In a huge win for Hoosiers across the state, Wilson Kehoe Winingham attorneys Bill Winingham and Jon Noyes helped secure a unanimous decision from the Indiana Supreme Court in State Farm Mutual Automobile Insurance Company v. Jakubowicz. The supreme court invalidated an underinsured motorist insurance policy provision that required Hoosiers to file a lawsuit seeking underinsured motorist benefits from State Farm within three years of the date they were injured. Additionally, State Farm required them to exhaust the negligent driver’s policy limits before filing a lawsuit.
Underinsured motorist coverage is so important to the public that our General Assembly requires it to be offered as part of every non-commercial automobile insurance policy. This is because the coverage is purchased by Hoosiers to help them when they are injured by a negligent motorist who possesses inadequate liability insurance. After the insureds are offered or awarded the negligent motorist’s policy limits, they can make a claim against their own insurer to compensate the difference of their underinsured motorist policy limits and the negligent motorist’s policy limits. In essence, the insurer agrees to stand in the shoes of the negligent motorist in order to compensate the insured.
Bill and Jon argued that upholding State Farm’s policy provisions would cause Hoosiers to lose the insurance that they paid for through no fault of their own. It is typical for underinsured motorist coverage policies to contain “exhaustion clauses,” which require the insured to exhaust the negligent motorist’s liability policy limits through settlement or trial before a claim for underinsured motorist insurance benefits can be made. However, it is unfair to also require the insured to exhaust the negligent motorist’s policy limits within a period of time after his or her injuries. Exhausting the negligent motorist’s liability coverage often requires a lawsuit to be filed against the motorist. The insured has no control over whether or not the negligent motorist offers his or her policy limits and it can take years to obtain the limits at trial.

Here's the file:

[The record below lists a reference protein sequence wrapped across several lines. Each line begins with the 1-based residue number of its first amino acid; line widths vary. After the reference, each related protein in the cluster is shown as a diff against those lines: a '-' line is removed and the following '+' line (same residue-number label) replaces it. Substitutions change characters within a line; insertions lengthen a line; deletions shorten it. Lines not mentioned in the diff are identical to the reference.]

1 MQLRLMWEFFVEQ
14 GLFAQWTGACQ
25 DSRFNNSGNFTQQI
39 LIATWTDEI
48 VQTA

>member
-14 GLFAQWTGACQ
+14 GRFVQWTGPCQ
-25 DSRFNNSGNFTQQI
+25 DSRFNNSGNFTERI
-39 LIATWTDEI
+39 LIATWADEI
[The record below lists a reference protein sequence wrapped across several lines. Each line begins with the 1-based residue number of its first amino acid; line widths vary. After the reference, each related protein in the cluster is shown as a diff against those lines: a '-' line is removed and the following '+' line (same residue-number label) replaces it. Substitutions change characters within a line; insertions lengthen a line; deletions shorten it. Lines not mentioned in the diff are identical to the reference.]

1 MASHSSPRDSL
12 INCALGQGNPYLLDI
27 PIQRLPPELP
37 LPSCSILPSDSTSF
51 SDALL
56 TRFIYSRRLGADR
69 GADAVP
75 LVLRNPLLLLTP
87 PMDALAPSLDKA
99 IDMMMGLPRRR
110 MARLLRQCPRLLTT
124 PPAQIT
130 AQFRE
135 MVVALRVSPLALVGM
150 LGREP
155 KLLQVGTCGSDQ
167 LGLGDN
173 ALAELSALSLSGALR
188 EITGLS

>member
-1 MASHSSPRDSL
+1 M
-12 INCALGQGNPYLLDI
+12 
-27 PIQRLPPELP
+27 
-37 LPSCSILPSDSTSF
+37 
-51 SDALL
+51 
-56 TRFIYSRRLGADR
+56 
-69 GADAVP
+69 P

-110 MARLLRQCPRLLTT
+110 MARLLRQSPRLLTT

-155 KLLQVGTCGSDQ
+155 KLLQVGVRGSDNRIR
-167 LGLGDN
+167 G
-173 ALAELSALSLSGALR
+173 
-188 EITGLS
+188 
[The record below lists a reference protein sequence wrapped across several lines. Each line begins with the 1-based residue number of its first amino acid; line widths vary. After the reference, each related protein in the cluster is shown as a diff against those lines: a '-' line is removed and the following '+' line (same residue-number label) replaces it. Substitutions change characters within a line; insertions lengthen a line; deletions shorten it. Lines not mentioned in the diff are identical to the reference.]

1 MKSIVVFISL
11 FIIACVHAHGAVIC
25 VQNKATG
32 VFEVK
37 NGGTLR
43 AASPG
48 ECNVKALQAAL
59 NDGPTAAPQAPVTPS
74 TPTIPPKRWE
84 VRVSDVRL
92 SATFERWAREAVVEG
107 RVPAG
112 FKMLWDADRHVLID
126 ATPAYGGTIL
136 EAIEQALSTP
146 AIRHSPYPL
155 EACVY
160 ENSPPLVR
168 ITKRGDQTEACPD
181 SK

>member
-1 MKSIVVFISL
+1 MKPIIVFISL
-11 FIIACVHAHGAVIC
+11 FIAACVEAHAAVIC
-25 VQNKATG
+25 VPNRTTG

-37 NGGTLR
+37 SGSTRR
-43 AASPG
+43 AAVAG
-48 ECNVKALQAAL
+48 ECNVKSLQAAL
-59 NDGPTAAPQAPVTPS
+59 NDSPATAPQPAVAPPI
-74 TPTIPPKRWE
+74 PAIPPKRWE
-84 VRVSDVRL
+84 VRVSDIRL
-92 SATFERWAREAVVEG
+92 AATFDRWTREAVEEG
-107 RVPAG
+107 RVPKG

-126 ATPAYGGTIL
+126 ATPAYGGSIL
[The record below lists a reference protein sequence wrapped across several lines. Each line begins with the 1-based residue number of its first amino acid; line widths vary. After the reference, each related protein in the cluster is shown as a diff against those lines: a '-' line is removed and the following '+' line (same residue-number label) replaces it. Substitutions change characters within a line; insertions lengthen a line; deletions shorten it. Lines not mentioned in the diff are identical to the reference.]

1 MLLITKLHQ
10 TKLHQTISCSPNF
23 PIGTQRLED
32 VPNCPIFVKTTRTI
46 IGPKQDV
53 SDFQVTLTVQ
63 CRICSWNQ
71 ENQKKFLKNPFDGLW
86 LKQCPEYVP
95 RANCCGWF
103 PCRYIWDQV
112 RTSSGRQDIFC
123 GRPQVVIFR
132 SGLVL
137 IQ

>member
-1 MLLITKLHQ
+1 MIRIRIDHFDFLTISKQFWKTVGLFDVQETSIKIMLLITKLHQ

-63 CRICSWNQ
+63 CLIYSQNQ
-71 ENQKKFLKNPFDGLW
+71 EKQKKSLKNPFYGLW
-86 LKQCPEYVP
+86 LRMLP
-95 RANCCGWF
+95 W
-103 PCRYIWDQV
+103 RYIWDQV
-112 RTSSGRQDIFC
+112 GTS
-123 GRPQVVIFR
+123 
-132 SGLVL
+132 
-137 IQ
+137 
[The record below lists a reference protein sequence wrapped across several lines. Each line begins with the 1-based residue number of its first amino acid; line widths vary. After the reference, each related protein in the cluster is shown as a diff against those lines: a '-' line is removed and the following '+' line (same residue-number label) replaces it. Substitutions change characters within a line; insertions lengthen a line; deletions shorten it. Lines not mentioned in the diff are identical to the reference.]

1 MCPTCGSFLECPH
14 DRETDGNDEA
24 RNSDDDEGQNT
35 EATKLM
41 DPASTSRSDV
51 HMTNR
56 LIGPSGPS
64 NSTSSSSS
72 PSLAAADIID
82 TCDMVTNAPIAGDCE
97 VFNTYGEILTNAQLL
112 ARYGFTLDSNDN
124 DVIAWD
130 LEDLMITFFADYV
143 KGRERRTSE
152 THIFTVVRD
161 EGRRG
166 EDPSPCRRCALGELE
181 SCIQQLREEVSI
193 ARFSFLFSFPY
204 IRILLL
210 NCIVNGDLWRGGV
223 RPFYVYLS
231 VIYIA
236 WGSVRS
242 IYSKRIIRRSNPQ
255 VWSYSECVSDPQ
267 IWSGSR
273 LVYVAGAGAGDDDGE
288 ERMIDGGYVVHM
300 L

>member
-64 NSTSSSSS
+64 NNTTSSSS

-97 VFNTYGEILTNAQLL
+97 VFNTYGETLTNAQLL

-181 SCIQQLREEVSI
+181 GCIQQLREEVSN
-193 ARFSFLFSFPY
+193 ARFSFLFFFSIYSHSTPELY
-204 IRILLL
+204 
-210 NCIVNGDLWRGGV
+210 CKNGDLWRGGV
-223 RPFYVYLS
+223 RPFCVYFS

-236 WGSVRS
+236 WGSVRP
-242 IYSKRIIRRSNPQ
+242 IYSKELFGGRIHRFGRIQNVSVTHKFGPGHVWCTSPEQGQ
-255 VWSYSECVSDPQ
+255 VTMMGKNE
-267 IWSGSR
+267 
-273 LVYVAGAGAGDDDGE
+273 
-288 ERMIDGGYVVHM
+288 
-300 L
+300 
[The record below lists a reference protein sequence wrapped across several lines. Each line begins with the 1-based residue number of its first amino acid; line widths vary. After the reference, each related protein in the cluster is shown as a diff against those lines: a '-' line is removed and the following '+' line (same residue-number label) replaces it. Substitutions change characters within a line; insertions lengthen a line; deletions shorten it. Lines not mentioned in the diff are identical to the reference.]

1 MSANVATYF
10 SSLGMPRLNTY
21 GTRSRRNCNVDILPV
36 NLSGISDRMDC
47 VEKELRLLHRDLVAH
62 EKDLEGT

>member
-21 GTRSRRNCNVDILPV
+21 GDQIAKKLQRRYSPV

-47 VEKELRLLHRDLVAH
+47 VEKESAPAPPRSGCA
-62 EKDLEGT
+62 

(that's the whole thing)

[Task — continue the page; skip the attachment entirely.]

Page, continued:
The Indiana Supreme Court agreed. It noted, “there are situations, like in this case, where the insured cannot both exhaust the tortfeasor’s policy limits and file a UIM suit within the three (3) year limitation period.” As a result, the court concluded that the “exhaustion requirement is in direct conflict with the requirement that [the insured] bring suit within three (3) years.”
Bill and Jon served as amicus curiae (friends of the court) for the Indiana Trial Lawyers Association.